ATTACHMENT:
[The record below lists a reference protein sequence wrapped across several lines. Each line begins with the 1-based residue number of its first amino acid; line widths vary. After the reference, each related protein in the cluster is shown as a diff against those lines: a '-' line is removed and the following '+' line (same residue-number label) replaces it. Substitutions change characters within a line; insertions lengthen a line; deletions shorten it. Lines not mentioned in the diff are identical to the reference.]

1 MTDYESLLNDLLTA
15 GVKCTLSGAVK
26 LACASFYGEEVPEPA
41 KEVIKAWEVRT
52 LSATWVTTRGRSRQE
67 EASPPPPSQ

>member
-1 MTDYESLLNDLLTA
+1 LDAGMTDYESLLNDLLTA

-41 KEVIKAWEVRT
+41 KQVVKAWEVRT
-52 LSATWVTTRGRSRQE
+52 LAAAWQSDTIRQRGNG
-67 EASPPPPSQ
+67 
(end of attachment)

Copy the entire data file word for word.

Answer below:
[The record below lists a reference protein sequence wrapped across several lines. Each line begins with the 1-based residue number of its first amino acid; line widths vary. After the reference, each related protein in the cluster is shown as a diff against those lines: a '-' line is removed and the following '+' line (same residue-number label) replaces it. Substitutions change characters within a line; insertions lengthen a line; deletions shorten it. Lines not mentioned in the diff are identical to the reference.]

1 MTDYESLLNDLLTA
15 GVKCTLSGAVK
26 LACASFYGEEVPEPA
41 KEVIKAWEVRT
52 LSATWVTTRGRSRQE
67 EASPPPPSQ

>member
-1 MTDYESLLNDLLTA
+1 LDAGMTDYESLLNDLLTA

-41 KEVIKAWEVRT
+41 KQVVKAWEVRT
-52 LSATWVTTRGRSRQE
+52 LAAAWQSDTIRQRGNG
-67 EASPPPPSQ
+67 